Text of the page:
Confronted with supply chain pressures

Originally published in Furniture Today

By Bo Stump

“Never let a good crisis go to waste” is a famous quote often attributed to Rahm Emmanuel, but in reality it was first said by Winston Churchill (and we assume by many other less-famous individuals in the past).

In the COVID-19 era, we have heard this phrase repeated by many of our clients and friends. The residential furniture sector is growing dramatically as more people are working from home, quarantining at home and generally avoiding going out as we all await the vaccine.

Analysts suggest that residential furniture sales are up 4% to 5%, but many of the larger companies are reporting double-digit growth. And, of course, the e-commerce vendors are registering 30%, 40%, 50% growth. It’s truly an amazing time for home furnishings.

Our friends in the commercial sector are struggling due to office closures and mandates to work from home. Many corporations are providing stipends to employees to “fix up” their home office. These dollars are feeding home furnishings and e-tailers’ pockets.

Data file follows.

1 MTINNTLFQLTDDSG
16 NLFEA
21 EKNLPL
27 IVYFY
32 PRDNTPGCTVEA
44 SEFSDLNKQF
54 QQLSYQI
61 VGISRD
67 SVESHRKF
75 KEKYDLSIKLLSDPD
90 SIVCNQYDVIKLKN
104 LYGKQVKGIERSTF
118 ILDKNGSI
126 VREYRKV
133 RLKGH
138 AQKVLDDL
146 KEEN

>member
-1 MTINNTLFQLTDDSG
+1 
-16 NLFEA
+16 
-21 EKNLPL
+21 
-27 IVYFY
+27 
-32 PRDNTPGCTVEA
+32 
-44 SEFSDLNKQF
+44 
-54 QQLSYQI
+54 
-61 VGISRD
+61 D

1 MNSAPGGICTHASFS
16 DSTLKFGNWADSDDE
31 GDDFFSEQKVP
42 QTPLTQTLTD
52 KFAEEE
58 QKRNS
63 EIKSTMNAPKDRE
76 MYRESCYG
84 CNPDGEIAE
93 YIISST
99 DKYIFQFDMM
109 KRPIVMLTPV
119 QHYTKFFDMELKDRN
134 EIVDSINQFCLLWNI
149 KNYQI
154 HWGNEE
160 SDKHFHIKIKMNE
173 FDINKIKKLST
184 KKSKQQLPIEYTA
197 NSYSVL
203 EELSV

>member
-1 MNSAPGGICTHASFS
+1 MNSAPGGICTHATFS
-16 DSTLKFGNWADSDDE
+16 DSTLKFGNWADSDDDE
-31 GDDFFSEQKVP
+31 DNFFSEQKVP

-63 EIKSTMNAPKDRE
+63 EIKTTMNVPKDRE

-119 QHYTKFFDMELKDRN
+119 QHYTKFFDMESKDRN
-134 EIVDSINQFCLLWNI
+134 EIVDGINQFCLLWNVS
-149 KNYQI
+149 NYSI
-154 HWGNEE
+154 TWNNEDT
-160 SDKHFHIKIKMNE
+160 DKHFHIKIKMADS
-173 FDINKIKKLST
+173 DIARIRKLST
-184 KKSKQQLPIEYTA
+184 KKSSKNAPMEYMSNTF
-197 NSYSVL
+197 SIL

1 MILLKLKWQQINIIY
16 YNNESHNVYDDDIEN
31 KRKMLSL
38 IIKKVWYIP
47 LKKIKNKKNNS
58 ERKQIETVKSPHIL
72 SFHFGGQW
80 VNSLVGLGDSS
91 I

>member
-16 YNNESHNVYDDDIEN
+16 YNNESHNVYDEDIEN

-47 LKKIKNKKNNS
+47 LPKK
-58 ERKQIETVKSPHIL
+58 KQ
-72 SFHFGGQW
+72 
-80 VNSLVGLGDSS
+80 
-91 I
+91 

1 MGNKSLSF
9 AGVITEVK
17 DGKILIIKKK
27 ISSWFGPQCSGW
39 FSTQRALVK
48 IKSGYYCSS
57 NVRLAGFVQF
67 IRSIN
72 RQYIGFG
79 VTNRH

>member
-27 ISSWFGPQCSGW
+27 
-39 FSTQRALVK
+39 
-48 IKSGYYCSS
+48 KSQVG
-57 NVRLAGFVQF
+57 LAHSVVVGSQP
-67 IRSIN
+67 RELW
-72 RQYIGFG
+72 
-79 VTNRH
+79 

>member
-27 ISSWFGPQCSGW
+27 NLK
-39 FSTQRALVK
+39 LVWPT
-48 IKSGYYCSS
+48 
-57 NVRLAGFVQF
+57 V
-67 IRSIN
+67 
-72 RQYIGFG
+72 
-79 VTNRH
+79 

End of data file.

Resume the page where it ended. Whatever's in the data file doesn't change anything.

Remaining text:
Several BIFMA companies have shown 30% revenue declines in 2020; therefore, a $13 billion industry may very well now be a $10 billion industry. If those $3 billion of sales flow away from the office into home furnishings, then that provides an 8% to 10% growth to the wholesale residential furniture industry. These are huge numbers and very impactful.

However, supply chains are stretched, and costs are rising. All of this is adding pressure to manufacturers to produce on time and at target margins. We now regularly hear about severe foam allocations, extended lead times on fabric deliveries, lack of availability of ocean containers (and soaring costs), no drivers for domestic trucking operations and escalating packaging/cardboard prices.

In response, we have heard from many CEOs that they have had to raise prices, with additional surcharges also being considered. These headwinds are tending to hit importers the hardest as they have higher costs for containers, in many cases soaring from $3,000 to $4,000 per can to more than $10,000.

Overall, we expect most of these increased costs to be passed along to retailers (and to the consumer).

Consumer demand is high, backlogs are rising due to these supply chain constraints, and CEOs are frantically trying to adjust production schedules to meet demand.

Most believe these pressures will abate by early March. As Confucius once said, “May we live in interesting times!”

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